About 251 million years ago, 90 percent of the Earth's species became extinct. The mass extinction, called the "Great Dying" or the more scientific-sounding Permian-Triassic extinction event, made 96 percent of marine animals and 70 percent of land-dwelling animals extinct in just a few thousand years, and it took the earth as much as 10 million years to regain the biodiversity that it had lost. Researchers believe that they may finally know why the event occurred, but the theory is not without controversy.
There are several theories, including the possibility of a meterorite hitting the planet. Previously, most researchers believed that the Permian mass extinction was a result of a series of volcanic eruptions in what is now Siberia. These eruptions would have caused a dramatic rise in the amount of greenhouse gases which would have, in turn, killed off a bulk of species.
However, Daniel Rothman from the Massachusetts Institute of Technology is floating around a different theory. As he presented in a meeting for the American Geophysical Union, he believes that the mass extinction could have been caused by something much smaller. His theory is that the extinction was caused by a single strain of bacteria.
Rothman analyzed a sample of sediment from the end of the Permian era that he obtained in China. From his analysis, he found that the rise in carbon levels was way too sharp to be caused by a geologic event like volcanic eruptions. He argues that instead, a microbe was behind this sudden rise.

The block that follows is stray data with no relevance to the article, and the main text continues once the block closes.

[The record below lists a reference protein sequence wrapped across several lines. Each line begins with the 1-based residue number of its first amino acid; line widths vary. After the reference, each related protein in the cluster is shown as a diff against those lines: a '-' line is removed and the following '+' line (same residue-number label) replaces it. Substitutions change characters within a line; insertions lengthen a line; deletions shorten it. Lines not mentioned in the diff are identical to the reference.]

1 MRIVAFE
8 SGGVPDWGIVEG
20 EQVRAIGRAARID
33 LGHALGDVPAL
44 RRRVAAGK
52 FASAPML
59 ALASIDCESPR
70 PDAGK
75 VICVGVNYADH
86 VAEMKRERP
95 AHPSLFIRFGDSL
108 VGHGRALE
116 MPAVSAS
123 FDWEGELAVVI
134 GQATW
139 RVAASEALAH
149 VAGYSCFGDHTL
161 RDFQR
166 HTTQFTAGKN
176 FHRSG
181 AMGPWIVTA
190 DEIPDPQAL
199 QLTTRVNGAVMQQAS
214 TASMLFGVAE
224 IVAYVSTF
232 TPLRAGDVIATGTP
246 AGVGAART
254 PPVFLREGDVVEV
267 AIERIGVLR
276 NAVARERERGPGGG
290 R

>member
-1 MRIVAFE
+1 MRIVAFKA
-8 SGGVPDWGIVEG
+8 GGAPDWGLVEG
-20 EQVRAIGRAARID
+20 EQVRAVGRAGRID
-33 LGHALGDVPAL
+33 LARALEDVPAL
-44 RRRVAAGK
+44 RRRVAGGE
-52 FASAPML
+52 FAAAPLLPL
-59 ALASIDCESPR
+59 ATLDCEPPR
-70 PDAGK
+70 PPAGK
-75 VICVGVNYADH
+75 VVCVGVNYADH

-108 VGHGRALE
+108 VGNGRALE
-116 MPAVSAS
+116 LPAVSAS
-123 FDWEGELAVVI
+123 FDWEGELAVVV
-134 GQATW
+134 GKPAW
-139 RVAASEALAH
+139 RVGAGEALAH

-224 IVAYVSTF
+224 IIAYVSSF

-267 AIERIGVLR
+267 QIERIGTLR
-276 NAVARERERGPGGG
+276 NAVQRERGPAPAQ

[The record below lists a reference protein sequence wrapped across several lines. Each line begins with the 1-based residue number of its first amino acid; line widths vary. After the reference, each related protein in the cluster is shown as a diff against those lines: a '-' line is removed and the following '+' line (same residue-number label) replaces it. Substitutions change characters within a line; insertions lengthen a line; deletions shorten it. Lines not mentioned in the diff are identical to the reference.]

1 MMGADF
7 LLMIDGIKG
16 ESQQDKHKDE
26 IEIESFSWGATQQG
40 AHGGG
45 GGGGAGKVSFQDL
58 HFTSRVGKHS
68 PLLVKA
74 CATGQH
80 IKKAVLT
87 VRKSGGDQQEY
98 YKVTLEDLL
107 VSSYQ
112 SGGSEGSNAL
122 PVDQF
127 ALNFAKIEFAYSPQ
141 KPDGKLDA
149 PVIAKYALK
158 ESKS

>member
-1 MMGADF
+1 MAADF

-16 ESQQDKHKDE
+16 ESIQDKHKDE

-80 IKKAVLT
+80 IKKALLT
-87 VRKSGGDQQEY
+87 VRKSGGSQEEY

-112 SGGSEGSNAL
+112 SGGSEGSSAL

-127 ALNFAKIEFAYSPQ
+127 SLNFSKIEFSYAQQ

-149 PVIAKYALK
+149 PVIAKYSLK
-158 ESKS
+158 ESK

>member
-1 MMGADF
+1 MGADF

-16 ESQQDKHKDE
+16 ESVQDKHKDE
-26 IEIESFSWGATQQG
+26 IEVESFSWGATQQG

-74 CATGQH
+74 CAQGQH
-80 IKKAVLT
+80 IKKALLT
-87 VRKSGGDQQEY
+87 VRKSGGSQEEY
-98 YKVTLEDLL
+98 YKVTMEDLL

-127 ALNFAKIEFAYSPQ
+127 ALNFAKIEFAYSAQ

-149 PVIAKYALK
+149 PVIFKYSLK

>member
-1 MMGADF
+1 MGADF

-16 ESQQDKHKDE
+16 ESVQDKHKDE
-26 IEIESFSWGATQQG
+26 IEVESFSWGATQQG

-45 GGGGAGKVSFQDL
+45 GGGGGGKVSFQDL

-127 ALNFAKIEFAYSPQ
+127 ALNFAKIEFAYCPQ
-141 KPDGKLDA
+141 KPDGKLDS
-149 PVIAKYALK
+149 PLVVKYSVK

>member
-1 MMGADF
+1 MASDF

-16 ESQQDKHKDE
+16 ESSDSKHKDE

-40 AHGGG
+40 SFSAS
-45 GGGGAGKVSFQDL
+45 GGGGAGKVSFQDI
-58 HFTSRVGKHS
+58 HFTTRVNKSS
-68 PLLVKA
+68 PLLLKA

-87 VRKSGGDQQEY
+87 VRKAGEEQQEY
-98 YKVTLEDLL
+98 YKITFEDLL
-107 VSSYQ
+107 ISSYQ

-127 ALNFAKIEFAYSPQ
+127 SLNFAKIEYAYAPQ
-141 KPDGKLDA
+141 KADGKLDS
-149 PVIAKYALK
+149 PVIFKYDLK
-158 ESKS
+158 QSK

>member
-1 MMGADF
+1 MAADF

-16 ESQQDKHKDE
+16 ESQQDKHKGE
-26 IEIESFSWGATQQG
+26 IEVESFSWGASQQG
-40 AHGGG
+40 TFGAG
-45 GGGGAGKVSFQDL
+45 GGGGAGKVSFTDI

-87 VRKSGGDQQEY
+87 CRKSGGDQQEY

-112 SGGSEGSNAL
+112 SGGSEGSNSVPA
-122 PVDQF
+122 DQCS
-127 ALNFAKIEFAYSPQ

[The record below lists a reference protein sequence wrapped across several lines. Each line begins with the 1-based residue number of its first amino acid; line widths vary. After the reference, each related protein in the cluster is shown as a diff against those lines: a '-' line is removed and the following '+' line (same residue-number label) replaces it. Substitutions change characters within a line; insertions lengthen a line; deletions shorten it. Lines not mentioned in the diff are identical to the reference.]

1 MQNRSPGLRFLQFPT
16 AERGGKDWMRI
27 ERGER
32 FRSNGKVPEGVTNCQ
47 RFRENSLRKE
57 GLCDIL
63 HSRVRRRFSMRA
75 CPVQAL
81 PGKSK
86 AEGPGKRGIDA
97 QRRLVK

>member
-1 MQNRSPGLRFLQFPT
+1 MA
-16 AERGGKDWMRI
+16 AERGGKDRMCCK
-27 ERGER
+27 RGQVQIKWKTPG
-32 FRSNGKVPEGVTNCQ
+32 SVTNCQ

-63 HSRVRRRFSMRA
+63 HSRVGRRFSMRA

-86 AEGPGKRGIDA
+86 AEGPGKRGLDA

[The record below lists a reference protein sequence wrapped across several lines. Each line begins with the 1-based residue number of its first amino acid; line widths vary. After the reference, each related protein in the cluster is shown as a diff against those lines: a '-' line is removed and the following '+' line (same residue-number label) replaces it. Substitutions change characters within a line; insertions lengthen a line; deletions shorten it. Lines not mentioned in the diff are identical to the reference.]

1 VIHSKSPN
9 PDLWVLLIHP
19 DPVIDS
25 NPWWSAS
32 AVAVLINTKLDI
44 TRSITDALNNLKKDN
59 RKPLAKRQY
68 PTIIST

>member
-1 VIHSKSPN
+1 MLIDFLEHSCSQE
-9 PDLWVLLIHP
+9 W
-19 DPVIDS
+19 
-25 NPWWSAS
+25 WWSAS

Called methanosarcina, this sea-dwelling microbe is responsible for most of the methane produced biologically even today. Rothman and his team discovered that methanosarcina developed the ability to produce methane 231 million years ago. While that ability came around too late to be single-handedly responsible for the link.
However, mathanosarcina requires nickel in order to produce methane quickly. Nickel levels spiked almost 251 million years ago, likely because of a spike in Siberian lava from the volcanoes themselves. This indicates that methanosarcina was directly responsible for producing the methane that killed off an overwhelming majority of the Earth's species.
However, many are still skeptical. Anthony Cohen, from the United Kingdom's Open University, who was not affiliated with the study, said that the theory requires a lot of assumptions to be made. He also questioned how the lava would have gotten into the entire world's oceans.